The groundhog who saw his shadow and predicted six more weeks of winter ought to be fired. We are now in the third week of April and it feels more like January. As we monitor soil temperatures at the Hoytville OARDC Branch, we are currently around 44 degrees Fahrenheit, about five and half degrees lower than the average over the past 17 year. That being said I wouldn’t be in a hurry to rush out with the planter. I’ve heard from a lot of guys that they can be done planting in a week to 10 days. If that is the case getting an early May start doesn’t sound too bad. Continue reading
By: JoAnn Alumbaugh, Farm Journal
“What one generation sees as a luxury, the next sees as a necessity,” said Anthony Crosland, British Labor Party politician and author, in his most cited sentence. History has shown this to be true: One need not look further than cell phones, televisions, hand-held devices and computers, for starters. Then look at how living conditions and diets have changed, as societies have become more affluent.
Dr. Lowell Catlett, a popular speaker and retired regents professor and dean emeritus from New Mexico State University, says achieving significant increases in meat production will require “continued applications of new and emerging technologies. Continue reading
By: Matt Reese, Ohio Ag Net
Increased rainfall in larger doses and warming temperatures in the future are likely, building on trends that have already been seen in Ohio.
The first day of the Conservation Tillage and Technology Conference included many presentations including nutrient management, crop production, water quality, technology and innovation during the event at Ohio Northern University in Ada. The role of the changing climate cannot be ignored in agriculture’s ongoing challenges with nutrient management and water quality. Continue reading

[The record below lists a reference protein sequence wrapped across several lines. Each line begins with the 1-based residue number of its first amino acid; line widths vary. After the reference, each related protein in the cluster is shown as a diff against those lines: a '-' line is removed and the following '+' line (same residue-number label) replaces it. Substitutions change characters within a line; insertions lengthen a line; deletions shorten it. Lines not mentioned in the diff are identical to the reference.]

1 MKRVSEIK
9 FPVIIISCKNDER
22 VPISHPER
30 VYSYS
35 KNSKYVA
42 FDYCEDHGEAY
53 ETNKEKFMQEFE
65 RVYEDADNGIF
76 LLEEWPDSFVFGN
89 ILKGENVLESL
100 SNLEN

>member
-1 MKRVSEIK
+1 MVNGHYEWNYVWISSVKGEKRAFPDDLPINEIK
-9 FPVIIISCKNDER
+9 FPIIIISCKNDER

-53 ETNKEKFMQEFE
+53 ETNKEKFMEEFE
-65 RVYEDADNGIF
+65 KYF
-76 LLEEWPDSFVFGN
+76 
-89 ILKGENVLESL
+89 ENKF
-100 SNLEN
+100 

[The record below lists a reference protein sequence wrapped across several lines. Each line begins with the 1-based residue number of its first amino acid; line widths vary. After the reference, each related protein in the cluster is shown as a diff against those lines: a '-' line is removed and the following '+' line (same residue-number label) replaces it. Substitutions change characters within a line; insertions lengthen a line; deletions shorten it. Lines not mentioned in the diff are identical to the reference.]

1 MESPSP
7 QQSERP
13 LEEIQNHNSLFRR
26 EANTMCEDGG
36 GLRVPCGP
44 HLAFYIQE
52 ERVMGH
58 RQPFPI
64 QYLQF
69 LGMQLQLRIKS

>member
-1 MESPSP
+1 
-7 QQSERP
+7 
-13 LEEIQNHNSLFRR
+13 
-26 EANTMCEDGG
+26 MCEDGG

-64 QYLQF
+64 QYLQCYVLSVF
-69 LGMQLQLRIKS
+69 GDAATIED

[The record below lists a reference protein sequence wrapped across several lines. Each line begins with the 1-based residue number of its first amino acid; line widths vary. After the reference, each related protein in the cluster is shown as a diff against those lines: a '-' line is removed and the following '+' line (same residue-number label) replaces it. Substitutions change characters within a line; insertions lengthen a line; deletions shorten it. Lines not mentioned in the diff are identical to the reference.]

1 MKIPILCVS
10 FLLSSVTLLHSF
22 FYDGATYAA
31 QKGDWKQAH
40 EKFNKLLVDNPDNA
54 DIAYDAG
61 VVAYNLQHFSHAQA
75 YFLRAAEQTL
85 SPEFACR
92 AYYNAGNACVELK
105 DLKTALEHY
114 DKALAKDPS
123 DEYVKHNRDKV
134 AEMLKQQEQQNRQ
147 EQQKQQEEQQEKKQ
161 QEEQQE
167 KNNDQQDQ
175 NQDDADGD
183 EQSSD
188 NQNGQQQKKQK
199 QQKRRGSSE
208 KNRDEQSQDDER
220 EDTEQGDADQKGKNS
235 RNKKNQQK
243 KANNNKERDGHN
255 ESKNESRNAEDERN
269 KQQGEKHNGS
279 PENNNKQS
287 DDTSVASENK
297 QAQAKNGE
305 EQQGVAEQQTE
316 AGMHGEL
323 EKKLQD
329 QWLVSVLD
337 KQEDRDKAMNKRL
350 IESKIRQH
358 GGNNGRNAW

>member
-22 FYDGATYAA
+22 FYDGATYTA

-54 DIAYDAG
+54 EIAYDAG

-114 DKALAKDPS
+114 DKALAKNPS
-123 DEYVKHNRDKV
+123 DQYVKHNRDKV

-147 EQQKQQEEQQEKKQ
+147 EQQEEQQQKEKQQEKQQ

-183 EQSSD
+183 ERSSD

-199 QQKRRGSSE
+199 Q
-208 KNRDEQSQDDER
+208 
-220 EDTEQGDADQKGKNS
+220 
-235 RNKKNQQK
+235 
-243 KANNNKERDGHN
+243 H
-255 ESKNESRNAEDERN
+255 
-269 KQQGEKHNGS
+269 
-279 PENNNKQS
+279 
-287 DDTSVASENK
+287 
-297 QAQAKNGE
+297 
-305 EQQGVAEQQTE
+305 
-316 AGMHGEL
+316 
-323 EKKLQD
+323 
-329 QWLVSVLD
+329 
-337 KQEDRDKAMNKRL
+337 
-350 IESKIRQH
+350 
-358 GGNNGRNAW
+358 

By: Sara Schafer,Top Producer Editor
USDA looked into its crystal ball this week and released its first round of numbers for many key forecasts for agriculture in 2018.
“There are a lot of factors that could shift farm income higher or lower than our current forecast,” says USDA Chief Economist Robert Johansson. “Prices may be higher due to growing global economic growth driving demand for agricultural commodities.” Continue reading
By: Elizabeth Hawkins on behalf of the Digital Ag Team and contributors to eFields, Ohio State University Extension
eFields is an Ohio State University program dedicated to advancing production agriculture through the use of field-scale research. Investigations are designed to answer questions that matter to farmers and insights from these studies are used to help farmers and their advisors understand how new practices and techniques can improve farm efficiency and profitability. Projects focus on precision nutrient management strategies and technologies to improve efficiency of fertilizer placement, enhance placement of pesticides and seed, automate machinery, and to develop analytical tools for digital agriculture. Continue reading
The U.S. Department of Agriculture’s (USDA) National Agricultural Statistics Service (NASS) starts mailing the 2017 Census of Agriculture to the nation’s producers this week. Conducted once every five years, the census aims to get a complete and accurate picture of American agriculture. The resulting data are used by farmers, ranchers, trade associations, researchers, policymakers, and many others to help make decisions in community planning, farm assistance programs, technology development, farm advocacy, agribusiness setup, rural development, and more. Continue reading
by: Brian E. Roe, Van Buren Professor, AED Economics, Ohio State University Leader, Ohio State Food Waste Collaborative
Sometimes good management advice is difficult to parse from cutting edge academic research. Below I share a few articles I’ve run across from my reading of the journals that might have some ready implications for managers across the state Continue reading